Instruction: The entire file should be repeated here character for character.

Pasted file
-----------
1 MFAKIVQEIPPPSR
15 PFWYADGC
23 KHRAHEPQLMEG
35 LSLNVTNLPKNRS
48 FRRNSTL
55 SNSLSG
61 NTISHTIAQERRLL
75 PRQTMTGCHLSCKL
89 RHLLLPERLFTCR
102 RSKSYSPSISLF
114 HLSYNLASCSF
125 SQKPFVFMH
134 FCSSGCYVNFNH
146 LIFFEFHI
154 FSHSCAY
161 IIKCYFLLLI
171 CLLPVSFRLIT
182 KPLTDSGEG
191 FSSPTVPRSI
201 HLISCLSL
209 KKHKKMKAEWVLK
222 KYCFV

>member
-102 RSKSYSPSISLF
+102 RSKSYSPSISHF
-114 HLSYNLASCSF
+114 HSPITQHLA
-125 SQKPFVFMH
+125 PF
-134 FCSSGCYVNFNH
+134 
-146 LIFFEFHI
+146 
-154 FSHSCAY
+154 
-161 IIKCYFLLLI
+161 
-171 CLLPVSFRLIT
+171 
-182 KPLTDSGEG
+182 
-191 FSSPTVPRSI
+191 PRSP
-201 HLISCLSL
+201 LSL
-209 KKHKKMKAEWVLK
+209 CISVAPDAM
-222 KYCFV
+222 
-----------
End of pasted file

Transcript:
1 MFAKIVQEIPPPSR
15 PFWYADGC
23 KHRAHEPQLMEG
35 LSLNVTNLPKNRS
48 FRRNSTL
55 SNSLSG
61 NTISHTIAQERRLL
75 PRQTMTGCHLSCKL
89 RHLLLPERLFTCR
102 RSKSYSPSISLF
114 HLSYNLASCSF
125 SQKPFVFMH
134 FCSSGCYVNFNH
146 LIFFEFHI
154 FSHSCAY
161 IIKCYFLLLI
171 CLLPVSFRLIT
182 KPLTDSGEG
191 FSSPTVPRSI
201 HLISCLSL
209 KKHKKMKAEWVLK
222 KYCFV

>member
-102 RSKSYSPSISLF
+102 RSKSYSPSISHF
-114 HLSYNLASCSF
+114 HSPITQHLA
-125 SQKPFVFMH
+125 PF
-134 FCSSGCYVNFNH
+134 
-146 LIFFEFHI
+146 
-154 FSHSCAY
+154 
-161 IIKCYFLLLI
+161 
-171 CLLPVSFRLIT
+171 
-182 KPLTDSGEG
+182 
-191 FSSPTVPRSI
+191 PRSP
-201 HLISCLSL
+201 LSL
-209 KKHKKMKAEWVLK
+209 CISVAPDAM
-222 KYCFV
+222 